23.  Fungal Morphogenetic Pathways Are Required for the Hallmark Inflammatory Response during Candida albicans Vaginitis 
Infection and Immunity  2014;82(2):532-543.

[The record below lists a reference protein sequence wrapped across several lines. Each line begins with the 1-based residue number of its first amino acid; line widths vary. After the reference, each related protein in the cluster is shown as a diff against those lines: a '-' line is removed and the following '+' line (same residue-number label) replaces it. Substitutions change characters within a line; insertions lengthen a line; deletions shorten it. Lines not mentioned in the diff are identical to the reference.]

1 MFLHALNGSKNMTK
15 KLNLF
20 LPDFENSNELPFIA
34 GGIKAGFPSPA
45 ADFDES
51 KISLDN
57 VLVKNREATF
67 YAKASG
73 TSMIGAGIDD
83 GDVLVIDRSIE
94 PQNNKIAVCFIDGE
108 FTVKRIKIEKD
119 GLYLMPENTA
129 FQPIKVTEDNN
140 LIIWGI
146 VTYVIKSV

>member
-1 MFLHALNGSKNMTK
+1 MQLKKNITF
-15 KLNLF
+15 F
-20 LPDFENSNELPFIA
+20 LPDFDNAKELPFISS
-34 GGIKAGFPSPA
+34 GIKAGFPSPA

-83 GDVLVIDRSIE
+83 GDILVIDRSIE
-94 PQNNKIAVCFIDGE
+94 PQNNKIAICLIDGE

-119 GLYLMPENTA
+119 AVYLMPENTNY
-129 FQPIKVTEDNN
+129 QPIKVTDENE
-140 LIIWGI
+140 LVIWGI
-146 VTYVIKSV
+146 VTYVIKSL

Vulvovaginal candidiasis, caused primarily by Candida albicans, presents significant health issues for women of childbearing age. As a polymorphic fungus, the ability of C. albicans to switch between yeast and hyphal morphologies is considered its central virulence attribute. Armed with new criteria for defining vaginitis immunopathology, the purpose of this study was to determine whether the yeast-to-hypha transition is required for the hallmark inflammatory responses previously characterized during murine vaginitis. Kinetic analyses of vaginal infection with C. albicans in C57BL/6 mice demonstrated that fungal burdens remained constant throughout the observation period, while polymorphonuclear leukocyte (PMN), S100A8, and interleukin-1β levels obtained from vaginal lavage fluid increased by day 3 onward. Lactate dehydrogenase activity was also positively correlated with increased effectors of innate immunity. Additionally, immunodepletion of neutrophils in infected mice confirmed a nonprotective role for PMNs during vaginitis. Determination of the importance of fungal morphogenesis during vaginitis was addressed with a two-pronged approach. Intravaginal inoculation of mice with C. albicans strains deleted for key transcriptional regulators (bcr1Δ/Δ, efg1Δ/Δ, cph1Δ/Δ, and efg1Δ/Δ cph1Δ/Δ) controlling the yeast-to-hypha switch revealed a crucial role for morphogenetic signaling through the Efg1 and, to a lesser extent, the Bcr1 pathways in contributing to vaginitis immunopathology. Furthermore, overexpression of transcription factors NRG1 and UME6, to maintain yeast and hyphal morphologies, respectively, confirmed the importance of morphogenesis in generating innate immune responses in vivo. These results highlight the yeast-to-hypha switch and the associated morphogenetic response as important virulence components for the immunopathogenesis of Candida vaginitis, with implications for transition from benign colonization to symptomatic infection.